Tim Paine has been backed to retain the Australian captaincy by selectors. Picture: AAP
Tim Paine has been backed to retain the Australian captaincy by selectors. Picture: AAP

Healy: No contest, Paine’s the man for the job

IAN Healy says Australia owes Alex Carey nothing, as selectors prepare to lock in Tim Paine as Test captain for at least the next 18 months.

Coach Justin Langer declared on Wednesday he can't see any reason why 35-year-old Paine won't lead the side out at the inaugural World Test Championship Final at Lord's in 2021, presuming Australia stay on course to qualify.

"The way he leads the group, I just literally can't think of one reason at the moment why he wouldn't ... keep playing for as long as he wants to or needs to," Langer said.

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The emphatic show of faith in Paine puts to bed months of speculation about whether Steve Smith might return as skipper when his leadership ban ends in March, however, it raises fresh doubt over what the future holds for Carey who is an established ODI star and the Test keeper-in-waiting.

Adam Gilchrist was just about to turn 28 when he took over from Healy in 1999, but should Paine power on to mid-2021, Carey would be 30 by the time the position might finally become vacant.

Gilchrist is a huge rap on Carey's capabilities, as is the Australian hierarchy, but 119-Test great Healy says history is full of hard-luck stories such as Darren Berry, Chris Hartley and Wade Seccombe who were all highly-rated state 'keepers that never got a look-in at Test level.

Healy believes Carey will one day make it in Test cricket, but says there should be no pressure on Australia to enact any kind of succession planning, despite the South Australian's potential.

Captain Tim Paine and coach Justin Langer during Australian training at the SCG on Wednesday. Picture. Phil Hillyard
Captain Tim Paine and coach Justin Langer during Australian training at the SCG on Wednesday. Picture. Phil Hillyard

"Our game has been littered with blokes good enough that can't get a game in that spot. So it's the old, 'never give a sucker an even break'," Healy said.

"So no, there's never a need to get someone in that's pushing someone out.

"You have to lose your spot or give it up. Alex is doing absolutely everything perfectly in waiting and in the shadows. He can do no more other than keep his name being the one we're talking about.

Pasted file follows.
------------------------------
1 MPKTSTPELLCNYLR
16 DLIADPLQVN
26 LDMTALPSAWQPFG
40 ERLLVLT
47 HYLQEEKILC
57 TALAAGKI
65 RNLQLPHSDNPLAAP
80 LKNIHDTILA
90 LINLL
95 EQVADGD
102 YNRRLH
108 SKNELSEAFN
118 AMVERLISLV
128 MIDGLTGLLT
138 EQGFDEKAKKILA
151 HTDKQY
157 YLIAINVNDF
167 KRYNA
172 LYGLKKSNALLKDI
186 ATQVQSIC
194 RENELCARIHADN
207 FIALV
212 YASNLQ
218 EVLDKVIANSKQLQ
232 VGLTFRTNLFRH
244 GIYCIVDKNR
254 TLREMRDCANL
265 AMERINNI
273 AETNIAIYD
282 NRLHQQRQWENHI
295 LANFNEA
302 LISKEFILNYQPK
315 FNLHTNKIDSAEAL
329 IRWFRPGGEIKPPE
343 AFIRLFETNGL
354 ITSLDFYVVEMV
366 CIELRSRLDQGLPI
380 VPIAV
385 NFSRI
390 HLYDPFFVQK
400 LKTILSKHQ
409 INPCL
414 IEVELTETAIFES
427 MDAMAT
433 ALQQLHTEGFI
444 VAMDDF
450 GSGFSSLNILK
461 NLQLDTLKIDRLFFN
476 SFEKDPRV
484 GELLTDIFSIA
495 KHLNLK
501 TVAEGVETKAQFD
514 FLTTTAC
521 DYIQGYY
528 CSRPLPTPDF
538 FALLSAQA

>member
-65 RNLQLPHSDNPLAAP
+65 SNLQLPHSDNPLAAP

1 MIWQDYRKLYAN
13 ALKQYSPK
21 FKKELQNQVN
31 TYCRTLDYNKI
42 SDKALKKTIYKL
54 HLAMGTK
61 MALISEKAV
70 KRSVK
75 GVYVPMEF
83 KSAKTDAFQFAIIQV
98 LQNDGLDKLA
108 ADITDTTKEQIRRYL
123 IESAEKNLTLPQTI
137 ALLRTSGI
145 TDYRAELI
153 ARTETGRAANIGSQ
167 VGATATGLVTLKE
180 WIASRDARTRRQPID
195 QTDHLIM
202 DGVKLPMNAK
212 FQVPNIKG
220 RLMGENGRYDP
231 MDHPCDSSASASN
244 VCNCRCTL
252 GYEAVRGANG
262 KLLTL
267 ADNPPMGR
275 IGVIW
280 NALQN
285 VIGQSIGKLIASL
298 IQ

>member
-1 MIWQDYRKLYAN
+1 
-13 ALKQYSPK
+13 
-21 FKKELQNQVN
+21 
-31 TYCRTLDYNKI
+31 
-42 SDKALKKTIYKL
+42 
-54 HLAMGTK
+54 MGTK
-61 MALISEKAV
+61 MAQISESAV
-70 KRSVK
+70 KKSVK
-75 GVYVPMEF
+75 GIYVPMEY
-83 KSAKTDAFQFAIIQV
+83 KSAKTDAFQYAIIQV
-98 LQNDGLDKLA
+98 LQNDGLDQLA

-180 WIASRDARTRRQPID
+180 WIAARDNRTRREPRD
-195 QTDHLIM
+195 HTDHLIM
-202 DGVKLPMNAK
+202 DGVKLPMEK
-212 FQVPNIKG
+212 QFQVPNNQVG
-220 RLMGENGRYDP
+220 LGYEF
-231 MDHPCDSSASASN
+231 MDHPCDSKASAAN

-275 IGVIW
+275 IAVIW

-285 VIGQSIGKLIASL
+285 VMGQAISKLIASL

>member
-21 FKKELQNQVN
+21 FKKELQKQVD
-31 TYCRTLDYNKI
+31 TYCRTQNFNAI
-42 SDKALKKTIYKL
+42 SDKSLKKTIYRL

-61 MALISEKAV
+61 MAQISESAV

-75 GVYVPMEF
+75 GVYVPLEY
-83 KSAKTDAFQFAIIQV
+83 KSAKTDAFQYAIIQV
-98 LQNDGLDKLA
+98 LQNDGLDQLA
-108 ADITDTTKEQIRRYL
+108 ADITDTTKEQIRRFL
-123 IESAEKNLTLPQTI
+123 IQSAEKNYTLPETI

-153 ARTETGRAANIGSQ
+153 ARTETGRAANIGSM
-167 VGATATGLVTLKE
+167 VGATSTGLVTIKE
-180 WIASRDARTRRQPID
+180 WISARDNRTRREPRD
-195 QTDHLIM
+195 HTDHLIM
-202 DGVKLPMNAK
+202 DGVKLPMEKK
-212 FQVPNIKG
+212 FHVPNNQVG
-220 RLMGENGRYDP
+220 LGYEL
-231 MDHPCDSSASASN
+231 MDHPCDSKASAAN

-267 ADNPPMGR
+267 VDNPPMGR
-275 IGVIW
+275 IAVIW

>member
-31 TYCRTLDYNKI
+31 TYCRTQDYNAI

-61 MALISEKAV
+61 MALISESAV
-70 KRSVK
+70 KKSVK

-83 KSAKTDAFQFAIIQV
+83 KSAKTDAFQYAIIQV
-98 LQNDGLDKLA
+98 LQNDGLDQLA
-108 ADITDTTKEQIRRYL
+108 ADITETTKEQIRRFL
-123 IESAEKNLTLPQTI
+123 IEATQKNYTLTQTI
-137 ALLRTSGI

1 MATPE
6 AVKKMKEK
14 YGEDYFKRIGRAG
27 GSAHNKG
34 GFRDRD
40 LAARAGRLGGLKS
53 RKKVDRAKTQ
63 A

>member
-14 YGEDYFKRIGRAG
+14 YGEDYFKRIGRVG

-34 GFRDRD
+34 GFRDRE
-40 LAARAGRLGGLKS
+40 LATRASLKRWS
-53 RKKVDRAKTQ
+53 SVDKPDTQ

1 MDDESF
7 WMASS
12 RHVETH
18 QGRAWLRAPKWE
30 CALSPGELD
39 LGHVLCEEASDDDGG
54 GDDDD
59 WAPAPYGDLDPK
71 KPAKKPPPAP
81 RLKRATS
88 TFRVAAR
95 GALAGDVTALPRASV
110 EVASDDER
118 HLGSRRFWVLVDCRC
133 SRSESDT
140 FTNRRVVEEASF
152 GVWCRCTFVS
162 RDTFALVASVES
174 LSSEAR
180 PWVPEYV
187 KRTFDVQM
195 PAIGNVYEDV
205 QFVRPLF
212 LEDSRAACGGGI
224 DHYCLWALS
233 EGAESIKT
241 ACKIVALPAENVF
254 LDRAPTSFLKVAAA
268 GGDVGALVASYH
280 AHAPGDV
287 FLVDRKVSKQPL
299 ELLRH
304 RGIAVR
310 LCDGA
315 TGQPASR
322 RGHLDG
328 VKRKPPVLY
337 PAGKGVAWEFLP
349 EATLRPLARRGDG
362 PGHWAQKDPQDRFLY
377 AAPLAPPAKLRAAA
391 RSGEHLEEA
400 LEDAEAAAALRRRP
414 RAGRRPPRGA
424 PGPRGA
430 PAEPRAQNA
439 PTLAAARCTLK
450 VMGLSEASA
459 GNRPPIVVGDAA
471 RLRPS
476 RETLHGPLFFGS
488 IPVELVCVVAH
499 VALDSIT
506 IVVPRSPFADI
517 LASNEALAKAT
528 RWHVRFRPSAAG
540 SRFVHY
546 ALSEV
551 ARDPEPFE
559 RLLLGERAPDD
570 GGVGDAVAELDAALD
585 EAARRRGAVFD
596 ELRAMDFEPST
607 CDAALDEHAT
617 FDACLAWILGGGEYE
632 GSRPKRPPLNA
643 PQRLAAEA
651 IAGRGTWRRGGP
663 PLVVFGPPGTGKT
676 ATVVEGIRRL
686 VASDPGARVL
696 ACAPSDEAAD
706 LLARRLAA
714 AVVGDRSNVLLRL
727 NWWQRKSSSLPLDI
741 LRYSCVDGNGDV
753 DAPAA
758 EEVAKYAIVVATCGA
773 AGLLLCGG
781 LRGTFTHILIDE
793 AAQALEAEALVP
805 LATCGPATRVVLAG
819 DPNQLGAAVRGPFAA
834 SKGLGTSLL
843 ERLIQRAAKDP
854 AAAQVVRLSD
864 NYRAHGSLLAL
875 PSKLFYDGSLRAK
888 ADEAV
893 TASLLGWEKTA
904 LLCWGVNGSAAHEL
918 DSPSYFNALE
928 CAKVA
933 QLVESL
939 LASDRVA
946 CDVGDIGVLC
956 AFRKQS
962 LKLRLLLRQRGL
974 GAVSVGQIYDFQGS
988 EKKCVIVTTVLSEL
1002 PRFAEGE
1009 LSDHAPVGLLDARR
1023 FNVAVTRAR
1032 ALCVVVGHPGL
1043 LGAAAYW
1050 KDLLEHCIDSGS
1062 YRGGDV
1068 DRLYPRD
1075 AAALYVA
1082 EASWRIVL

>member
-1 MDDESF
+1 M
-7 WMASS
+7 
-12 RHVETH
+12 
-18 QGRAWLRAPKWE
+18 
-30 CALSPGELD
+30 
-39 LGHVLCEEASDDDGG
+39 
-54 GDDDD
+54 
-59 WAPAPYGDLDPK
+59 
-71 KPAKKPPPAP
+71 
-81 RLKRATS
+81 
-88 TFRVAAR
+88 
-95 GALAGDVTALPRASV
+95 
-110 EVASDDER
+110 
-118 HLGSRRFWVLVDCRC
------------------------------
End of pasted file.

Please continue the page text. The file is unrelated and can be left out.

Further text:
"And he just waits for an injury or something that might accelerate Tim Paine's movement out of the team. But he's been pretty durable, (Paine). I think he's had a few broken digits while he's been going.

"I see no need to push Tim Paine out."

Since Paine took over the captaincy, Healy has expressed concern over the massive workload the Tasmanian was burdened with as both national leader and keeper, and felt the strain had started to impact on Paine's batting through the Ashes.

But the captain's momentum-changing Boxing Day knock and sharp diving catch to dismiss Kiwi Tom Latham at the MCG has convinced Healy that Paine's best cricket is still ahead of him.

Ian Healy says Alex Carey will have to continue to bide his time for an opportunity at Test level. Picture: Sarah Reed
Ian Healy says Alex Carey will have to continue to bide his time for an opportunity at Test level. Picture: Sarah Reed

Paine even credited Healy for his innings in Melbourne, after a frank conversation the pair shared during the Ashes where Healy told him to "bat like a keeper".

"The way he's coping and the way he's got this team rolling is excellent and makes it even easier for him," Healy said.

"He's getting better. I'm really happy with that and his wicketkeeping is very strong now and he's gloving the ball extremely cleanly. That catch of Tom Latham was a great indicator to me on his sideways movement and power. He made that look easy and yet it was going to the right foot of first slip. That was a great sign.

"He will play as long as he wants to as long as he keeps batting like that, because he's solid in every other facet of his play and he's an extremely dependable cricketer which is what you build your flair around.

"It was easy to work out why he got bogged down (with his batting). He had so much on his plate. He had an environment to change and to fire up again. He had his wicketkeeping to worry about, he had team performances, he had this team that wasn't particularly well liked around the world.

"He dug himself into a hole trying too hard with his batting (and my advice was), 'just get out there and bat like a keeper. Punch away and have fun.' It's good that he's doing it."